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“Ultra” Is a Word, but “Lynch” is Not? The New York Times Has Already Ruined Wordle

With all the other bad things they have done over the past years, this is not nearly as significant, but it is telling. You know the Wordle game, very popular; and the NYT bought it from the originators, so now it is on their site. It is only a matter of time before they seek to make money of it, by putting it behind some kind of paywall.

But they haven’t yet, so I have kept playing. The other day, for the first time, I used a word that it rejected as a guess, because it was not on their list. MULER, which I had seen in adventure books as a boy, it is someone who drives or owns mules. That is not a common word, so no big deal, but it still was irritating. But today, something much more upsetting.

I tried the word LYNCH, which is useful for using five letters which I have not tried yet. But the site said that the word was not in their list. And why is that? The only possible reason is that they have created an algorithm which takes out all the words whose connotations they do not like. Which by itself is appalling, on more than one level.

It is a word game, the connotations of the words are irrelevant. I don’t use the word in a word game because I approve of the meaning, I am trying to guess letters, and need to think of words which provide many untried letters But NYT has decided that the word offends people, and so they don’t count it as a word? This from the publication which was famed for its crossword puzzles and other word games? They are bowdlerizing the language now?

I got the Wordle answer, but it was made more difficult because of it. Maybe NYT should tell us all the words they have expurgated from their dictionary. There are all sorts of words which taken in a certain context, might offend, or even be vulgar. Is this going to be like it is for broadcasters now, where you have to think very carefully before you say anything, because it might be on a proscribed list, or offend someone? That is one thing, this is just a word game.

I rarely use vulgarities, and I am well aware of connotations. But apparently the New York Times doesn’t want anyone to use the word “lynch” in any form of conversation or writing. If that is not what they are implying, then why is the word not in their word list to be used as a guess? What other words are not there? Chink? (there was a story a few decades ago, about a student having a paper not accepted by the teacher, because he or she used the term “a chink in their armor.”) Screw? Punch? Breast? Who knows? Censorship casts a wide net, and one never knows what is going to be allowed or not.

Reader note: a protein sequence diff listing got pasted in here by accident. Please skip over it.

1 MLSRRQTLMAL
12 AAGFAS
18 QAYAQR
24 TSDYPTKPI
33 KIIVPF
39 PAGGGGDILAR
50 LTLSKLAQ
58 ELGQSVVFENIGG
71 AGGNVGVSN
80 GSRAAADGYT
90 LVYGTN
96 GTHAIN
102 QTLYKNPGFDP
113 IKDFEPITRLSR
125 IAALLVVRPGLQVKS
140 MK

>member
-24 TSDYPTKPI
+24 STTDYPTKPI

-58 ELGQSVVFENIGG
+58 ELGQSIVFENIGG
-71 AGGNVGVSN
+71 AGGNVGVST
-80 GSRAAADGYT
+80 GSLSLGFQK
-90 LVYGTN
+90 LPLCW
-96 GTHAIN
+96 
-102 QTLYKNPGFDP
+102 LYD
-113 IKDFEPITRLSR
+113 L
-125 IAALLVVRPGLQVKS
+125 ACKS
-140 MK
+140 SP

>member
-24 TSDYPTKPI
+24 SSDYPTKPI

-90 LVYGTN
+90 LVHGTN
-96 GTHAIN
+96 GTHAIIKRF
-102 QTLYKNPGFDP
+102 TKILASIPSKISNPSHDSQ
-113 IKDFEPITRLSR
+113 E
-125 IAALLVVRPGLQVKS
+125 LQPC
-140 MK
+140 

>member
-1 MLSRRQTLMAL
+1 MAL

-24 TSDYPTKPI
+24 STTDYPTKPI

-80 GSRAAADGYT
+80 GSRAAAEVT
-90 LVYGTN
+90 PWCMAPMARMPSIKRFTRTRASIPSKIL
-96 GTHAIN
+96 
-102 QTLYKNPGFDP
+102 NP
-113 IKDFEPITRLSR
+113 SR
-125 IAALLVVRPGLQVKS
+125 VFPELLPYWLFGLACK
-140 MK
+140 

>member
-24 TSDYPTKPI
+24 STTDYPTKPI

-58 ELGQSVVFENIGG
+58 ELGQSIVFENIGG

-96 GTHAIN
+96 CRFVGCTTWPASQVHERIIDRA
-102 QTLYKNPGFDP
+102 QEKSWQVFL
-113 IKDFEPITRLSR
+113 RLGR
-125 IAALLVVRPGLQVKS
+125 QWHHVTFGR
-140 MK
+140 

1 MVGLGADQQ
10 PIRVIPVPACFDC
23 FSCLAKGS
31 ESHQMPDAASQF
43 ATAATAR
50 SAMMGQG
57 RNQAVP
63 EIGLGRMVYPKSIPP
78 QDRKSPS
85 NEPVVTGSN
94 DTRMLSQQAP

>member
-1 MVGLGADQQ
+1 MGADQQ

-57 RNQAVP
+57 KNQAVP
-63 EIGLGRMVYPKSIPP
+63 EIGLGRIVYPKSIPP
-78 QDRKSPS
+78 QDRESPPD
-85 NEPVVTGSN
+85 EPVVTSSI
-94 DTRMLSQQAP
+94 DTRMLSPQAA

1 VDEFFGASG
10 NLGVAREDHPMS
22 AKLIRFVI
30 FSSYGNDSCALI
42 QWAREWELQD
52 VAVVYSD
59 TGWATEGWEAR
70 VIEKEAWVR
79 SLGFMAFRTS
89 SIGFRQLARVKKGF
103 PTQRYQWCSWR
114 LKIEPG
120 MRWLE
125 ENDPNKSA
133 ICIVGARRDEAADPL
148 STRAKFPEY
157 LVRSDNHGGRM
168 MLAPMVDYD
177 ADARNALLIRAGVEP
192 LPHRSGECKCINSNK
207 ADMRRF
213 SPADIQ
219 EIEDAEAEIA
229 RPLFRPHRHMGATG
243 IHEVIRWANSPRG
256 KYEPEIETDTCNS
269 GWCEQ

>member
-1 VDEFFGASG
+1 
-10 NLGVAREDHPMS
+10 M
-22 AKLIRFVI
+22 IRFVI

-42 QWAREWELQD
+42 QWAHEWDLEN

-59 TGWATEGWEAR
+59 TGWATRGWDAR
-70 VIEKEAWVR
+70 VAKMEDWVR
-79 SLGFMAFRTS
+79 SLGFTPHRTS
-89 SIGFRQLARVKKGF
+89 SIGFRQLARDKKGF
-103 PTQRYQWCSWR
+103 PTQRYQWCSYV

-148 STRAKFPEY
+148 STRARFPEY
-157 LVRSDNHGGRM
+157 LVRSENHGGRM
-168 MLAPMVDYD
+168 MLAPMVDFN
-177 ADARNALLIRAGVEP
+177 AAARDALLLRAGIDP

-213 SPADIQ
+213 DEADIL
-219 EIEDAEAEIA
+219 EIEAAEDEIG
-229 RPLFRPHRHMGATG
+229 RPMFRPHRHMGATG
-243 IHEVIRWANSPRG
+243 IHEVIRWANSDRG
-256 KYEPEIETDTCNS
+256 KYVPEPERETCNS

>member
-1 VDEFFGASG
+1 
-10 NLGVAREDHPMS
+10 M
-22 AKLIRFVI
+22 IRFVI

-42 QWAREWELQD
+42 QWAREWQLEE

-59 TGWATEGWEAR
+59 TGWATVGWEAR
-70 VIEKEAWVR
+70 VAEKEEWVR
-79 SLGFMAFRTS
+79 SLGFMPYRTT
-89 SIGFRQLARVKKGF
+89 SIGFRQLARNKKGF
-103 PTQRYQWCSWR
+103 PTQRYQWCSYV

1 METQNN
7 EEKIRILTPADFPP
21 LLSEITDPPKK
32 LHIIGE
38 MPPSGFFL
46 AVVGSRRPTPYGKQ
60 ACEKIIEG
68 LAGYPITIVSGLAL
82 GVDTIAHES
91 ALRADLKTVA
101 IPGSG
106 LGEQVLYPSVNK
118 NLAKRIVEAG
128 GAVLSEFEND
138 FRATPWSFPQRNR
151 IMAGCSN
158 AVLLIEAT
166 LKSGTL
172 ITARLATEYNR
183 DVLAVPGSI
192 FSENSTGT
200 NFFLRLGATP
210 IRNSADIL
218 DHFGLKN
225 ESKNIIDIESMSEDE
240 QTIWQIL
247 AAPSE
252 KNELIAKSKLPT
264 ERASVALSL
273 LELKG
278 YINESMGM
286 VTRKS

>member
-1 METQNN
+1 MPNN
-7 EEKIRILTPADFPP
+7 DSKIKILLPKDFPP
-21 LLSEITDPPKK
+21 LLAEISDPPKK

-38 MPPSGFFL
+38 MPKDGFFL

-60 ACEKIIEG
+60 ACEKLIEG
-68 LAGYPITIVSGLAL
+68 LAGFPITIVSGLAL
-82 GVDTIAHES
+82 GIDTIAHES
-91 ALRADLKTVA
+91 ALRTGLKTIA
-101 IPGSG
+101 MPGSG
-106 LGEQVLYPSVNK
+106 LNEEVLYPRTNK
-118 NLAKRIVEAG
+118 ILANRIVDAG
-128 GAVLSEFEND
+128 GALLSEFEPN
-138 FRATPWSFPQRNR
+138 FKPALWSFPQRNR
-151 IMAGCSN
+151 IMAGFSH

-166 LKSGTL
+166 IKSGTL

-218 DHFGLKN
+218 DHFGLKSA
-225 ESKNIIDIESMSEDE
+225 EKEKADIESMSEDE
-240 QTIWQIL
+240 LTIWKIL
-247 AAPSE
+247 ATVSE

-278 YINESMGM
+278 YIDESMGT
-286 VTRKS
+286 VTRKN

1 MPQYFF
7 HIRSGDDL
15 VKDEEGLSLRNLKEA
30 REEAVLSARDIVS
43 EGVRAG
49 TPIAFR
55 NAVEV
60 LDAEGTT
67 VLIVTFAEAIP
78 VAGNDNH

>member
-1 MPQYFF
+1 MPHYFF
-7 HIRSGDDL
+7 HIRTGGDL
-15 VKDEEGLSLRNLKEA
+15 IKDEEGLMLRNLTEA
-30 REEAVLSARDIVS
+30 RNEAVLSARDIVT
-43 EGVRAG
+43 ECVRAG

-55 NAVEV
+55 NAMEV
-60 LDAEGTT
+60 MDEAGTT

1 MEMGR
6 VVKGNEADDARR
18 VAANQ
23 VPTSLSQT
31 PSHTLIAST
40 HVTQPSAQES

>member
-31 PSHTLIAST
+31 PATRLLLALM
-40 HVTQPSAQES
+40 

This may sound like a trivial thing, and it is, in one sense. But it seems like another shadow betokening the rise of restrictions, prohibitions, and even punishments, for saying or writing or thinking what “1984” might have called “word crimes.”

I play Wordle once a day, it is a fun and challenging game. Can’t people be left alone to play it, without the NYT imposing its stupid word rules on them, which are apparently that any word that they don’t like the meaning or usage of, is not an acceptable word?

Meanwhile, of course, the NYT hid facts about Trump destroying classified and top secret documents, after making “Hillary’s emails” the red herring of the century. Their value system is warped. They don’t know better than everybody else, certainly not about what words should be in the dictionary.

Oh, and the Wordle word of yesterday, “ultra,” is not a stand-alone word to me, and I almost did not guess it, because I thought it was not a word, though some do think it is. It was considered a word by NYT, that is fine, but “lynch” is scrubbed from their word game dictionary, because…they can do it?

Why don’t you write some more about Hillary’s emails, you sanctimonious disgraces to journalism. They hid the Nazi atrocities, too, but that is in a book about another era not so long ago. The book is “Buried By the Times.” I received it as a gift, but the story was too depressing for me to want to read. This little story about the Wordle game seems to me to be just another, infinitely less important, but not to be ignored, example of powerful entities which seek to control the dissemination of facts, and freedom of expression.

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28 Responses

  1. Interesting essay, William. I play Wordle every morning and have missed only one answer since I started playing it. I have you to thank for introducing Wordle to me through your previous essay. It is a highly enjoyable game.

    I already answered today’s word but I wanted to test a few possibly “offensive” words to see if they are excluded from the word list, so I cleared my browser. Sure enough, “lynch” is not considered a word. But I discovered that “jewed” is. Really? A word most Jews would consider offensive but the NYT thinks it’s fine. Very strange. I am not one to be in favor of censoring any such words if they are found in standard dictionaries but who is making the rules about what is acceptable and what is not for Wordle?